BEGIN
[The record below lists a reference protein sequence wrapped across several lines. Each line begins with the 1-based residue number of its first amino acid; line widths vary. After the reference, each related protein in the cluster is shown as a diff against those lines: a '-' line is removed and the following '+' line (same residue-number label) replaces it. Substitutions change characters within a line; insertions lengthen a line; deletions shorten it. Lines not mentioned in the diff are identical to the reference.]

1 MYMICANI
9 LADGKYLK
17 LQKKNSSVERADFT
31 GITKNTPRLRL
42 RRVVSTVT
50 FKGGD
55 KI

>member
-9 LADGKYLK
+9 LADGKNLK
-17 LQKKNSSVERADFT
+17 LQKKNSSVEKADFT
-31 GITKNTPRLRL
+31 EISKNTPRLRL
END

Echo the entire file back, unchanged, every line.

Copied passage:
[The record below lists a reference protein sequence wrapped across several lines. Each line begins with the 1-based residue number of its first amino acid; line widths vary. After the reference, each related protein in the cluster is shown as a diff against those lines: a '-' line is removed and the following '+' line (same residue-number label) replaces it. Substitutions change characters within a line; insertions lengthen a line; deletions shorten it. Lines not mentioned in the diff are identical to the reference.]

1 MYMICANI
9 LADGKYLK
17 LQKKNSSVERADFT
31 GITKNTPRLRL
42 RRVVSTVT
50 FKGGD
55 KI

>member
-9 LADGKYLK
+9 LADGKNLK
-17 LQKKNSSVERADFT
+17 LQKKNSSVEKADFT
-31 GITKNTPRLRL
+31 EISKNTPRLRL